The Last of Us revolutionized the survival-horror genre by proving that the survival, horror, action, and drama aspects can all co-exist within the same game without sacrificing one over the other. What is more, developer Naughty Dog managed to create a classic story with memorable characters making the first game a tough act to follow. This is what The Last of Us Part II set out to do. The question is: were they able to do it? Let’s find out.
The Last of Us Part II takes place five years after the events of the first game, and it certainly feels as if it were an extension of it. And that’s not just because the game starts with familiar names and faces, but also its controls and mechanics remain largely the same. You still have to survive on limited bullets, and you need to craft bombs and/or ammo to fight against either the infected, or enemy factions. Most of all, you need to learn how to use stealth to gain an advantage.
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The controls are largely the same, but Naughty Dog has provided tons of accessibility options to make the game playable to casuals, the handicapped, or just anyone who needs some help playing it. You can toggle a direction meter to show you where you need to go, or choose the ability to hold an action button instead of button-pressing it.
The game goes out of its way to make you experience what it is like to live in this post-apocalyptic world and trying to survive various dangers. This is true even at the lowest difficulty setting and even with the most comprehensive accessibility options in gaming I ever experienced. We’re talking about features that benefit low-vision and blind players, fully remappable controls, exploration and combat options.
What this means is that for the casual gamer, even the lowest difficulty setting and with most of the traversal and combat modifiers leaning heavily in your favor, you will still get a reasonable degree of challenge. It doesn’t make things too easy: it just makes things more forgiving. Instead of telling players to simply “git gud“, Naughty Dog opted to encourage players to challenge themselves while helping them as much as they can.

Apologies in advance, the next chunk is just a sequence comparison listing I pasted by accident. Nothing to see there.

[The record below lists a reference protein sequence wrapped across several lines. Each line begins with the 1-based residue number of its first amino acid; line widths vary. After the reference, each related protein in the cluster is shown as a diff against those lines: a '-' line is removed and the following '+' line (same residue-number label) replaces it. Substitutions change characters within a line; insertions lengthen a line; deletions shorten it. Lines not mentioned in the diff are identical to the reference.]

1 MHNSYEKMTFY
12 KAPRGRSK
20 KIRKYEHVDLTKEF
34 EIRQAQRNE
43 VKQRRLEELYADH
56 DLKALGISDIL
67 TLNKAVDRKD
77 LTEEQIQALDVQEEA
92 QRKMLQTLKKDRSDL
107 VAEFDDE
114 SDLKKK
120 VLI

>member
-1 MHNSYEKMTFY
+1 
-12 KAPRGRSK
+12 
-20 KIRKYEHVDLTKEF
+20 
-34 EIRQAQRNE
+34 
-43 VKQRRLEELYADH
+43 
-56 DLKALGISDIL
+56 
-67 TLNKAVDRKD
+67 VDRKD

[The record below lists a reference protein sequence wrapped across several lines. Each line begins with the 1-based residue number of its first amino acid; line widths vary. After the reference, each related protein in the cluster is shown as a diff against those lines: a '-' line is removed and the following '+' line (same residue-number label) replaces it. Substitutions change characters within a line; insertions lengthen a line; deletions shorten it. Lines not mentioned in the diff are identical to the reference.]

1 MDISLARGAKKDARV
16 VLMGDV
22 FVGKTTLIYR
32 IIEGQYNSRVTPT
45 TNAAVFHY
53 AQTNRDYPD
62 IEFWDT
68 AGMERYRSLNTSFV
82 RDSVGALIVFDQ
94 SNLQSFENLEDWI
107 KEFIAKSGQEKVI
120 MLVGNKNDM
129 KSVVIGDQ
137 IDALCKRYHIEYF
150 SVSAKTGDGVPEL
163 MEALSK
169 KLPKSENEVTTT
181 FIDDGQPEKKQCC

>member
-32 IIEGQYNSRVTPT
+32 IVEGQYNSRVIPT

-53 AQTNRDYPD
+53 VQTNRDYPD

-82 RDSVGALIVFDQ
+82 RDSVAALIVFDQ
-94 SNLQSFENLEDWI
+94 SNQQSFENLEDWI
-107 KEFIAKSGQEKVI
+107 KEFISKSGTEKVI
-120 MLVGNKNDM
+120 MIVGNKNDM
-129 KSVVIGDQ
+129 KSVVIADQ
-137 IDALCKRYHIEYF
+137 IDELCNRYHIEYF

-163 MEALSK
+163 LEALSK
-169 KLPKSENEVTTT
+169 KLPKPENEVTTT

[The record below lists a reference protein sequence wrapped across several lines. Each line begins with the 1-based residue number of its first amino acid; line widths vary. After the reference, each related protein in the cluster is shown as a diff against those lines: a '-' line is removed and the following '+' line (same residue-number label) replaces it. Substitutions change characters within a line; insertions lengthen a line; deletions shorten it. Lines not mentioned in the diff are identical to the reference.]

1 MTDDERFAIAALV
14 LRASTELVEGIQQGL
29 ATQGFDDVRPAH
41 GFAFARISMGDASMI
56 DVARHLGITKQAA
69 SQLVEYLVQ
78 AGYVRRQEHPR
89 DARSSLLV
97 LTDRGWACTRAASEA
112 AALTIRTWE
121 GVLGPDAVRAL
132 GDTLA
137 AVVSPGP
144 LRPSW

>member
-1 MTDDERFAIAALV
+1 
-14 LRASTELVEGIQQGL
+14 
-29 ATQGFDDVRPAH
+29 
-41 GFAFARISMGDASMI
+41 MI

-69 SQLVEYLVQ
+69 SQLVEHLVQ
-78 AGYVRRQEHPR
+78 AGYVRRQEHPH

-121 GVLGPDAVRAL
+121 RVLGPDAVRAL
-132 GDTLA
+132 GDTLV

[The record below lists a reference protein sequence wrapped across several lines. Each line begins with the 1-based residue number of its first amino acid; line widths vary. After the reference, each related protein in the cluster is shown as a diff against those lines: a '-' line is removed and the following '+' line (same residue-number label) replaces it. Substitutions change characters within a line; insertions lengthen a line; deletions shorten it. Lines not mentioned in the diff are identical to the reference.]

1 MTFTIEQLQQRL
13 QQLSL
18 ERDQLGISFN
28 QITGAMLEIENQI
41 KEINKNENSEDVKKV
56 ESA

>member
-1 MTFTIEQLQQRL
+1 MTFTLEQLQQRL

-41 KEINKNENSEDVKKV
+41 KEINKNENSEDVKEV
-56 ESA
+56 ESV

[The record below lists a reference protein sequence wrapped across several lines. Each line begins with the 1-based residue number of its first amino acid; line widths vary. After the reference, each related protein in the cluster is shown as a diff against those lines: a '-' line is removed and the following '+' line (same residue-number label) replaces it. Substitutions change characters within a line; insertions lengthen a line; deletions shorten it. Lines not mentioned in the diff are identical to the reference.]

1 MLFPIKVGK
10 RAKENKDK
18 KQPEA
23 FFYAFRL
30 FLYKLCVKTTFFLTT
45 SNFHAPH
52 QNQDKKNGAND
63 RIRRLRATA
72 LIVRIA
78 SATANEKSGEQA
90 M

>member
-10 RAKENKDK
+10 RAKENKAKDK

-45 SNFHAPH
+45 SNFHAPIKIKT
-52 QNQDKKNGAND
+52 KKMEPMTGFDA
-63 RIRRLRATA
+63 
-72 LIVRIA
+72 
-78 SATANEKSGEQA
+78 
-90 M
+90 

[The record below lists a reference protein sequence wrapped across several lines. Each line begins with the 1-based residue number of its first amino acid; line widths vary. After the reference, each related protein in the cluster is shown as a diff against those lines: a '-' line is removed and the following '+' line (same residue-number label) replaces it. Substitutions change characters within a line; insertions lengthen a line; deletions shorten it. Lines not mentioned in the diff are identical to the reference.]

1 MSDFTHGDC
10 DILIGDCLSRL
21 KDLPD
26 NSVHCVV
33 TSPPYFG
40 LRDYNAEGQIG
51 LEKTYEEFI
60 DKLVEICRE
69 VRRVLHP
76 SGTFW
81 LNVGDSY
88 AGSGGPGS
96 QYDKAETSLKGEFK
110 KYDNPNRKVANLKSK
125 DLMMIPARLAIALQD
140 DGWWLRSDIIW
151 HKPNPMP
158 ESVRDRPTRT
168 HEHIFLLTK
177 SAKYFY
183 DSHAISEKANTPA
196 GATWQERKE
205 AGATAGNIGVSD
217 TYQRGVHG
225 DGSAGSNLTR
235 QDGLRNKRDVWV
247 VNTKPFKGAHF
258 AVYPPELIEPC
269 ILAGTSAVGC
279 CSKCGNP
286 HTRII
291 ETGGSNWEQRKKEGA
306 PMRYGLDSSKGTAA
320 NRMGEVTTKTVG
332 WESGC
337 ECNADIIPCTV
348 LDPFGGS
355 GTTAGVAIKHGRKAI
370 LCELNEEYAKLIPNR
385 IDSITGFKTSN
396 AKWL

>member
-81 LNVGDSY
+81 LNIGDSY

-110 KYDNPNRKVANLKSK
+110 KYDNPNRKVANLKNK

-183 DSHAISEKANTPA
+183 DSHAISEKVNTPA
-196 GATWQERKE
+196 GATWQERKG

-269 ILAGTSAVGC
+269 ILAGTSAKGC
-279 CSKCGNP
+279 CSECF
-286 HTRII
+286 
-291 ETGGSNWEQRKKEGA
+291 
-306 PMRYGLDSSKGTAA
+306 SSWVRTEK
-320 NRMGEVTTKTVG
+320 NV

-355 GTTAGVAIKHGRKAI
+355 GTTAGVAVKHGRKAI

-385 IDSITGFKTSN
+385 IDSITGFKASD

I can’t commend Naughty Dog enough for making this game accessible to as many people as possible. This doesn’t mean the game has been nerfed as you would still need to exploit your abilities and use your supplies wisely. You still need to think twice about your next step, and even with the option to skip puzzles you are encouraged to solve them.
You may ask: why give the option to skip puzzles in the first place? Well, because a lot of the puzzles – like in the first game – require you to read visual cues, or papers lying around, or using what was in the environment. Some of these puzzles are required for you to access an area and move on. Others like safe-boxes hold much-needed parts, ammo, or weapons. Some combinations for these safe-boxes are scrawled on a white-board, or on a note nearby, while some would require you to backtrack somewhat. Those subtleties might be difficult to catch if you are visually impaired.
One of the more stress-inducing parts of the game are the room to room traversals. While enemies are almost always accompanied by audio clues ( the moans of the infected, the spine-tingling clickers, or conversations between humans), it sometimes happens when you are exposed (giving you only a split second to react), or there’s a jump-scare scripted to happen.
The music also shifts gears appropriately, always keeping you on your toes. The sudden transition of the music instantly alerting you to something lurking nearby, whether it be suspenseful music, which usually means either your cover is about to be blown or there is a fight coming; or the lack of it, which may mean that a scripted jump-scare is about to happen.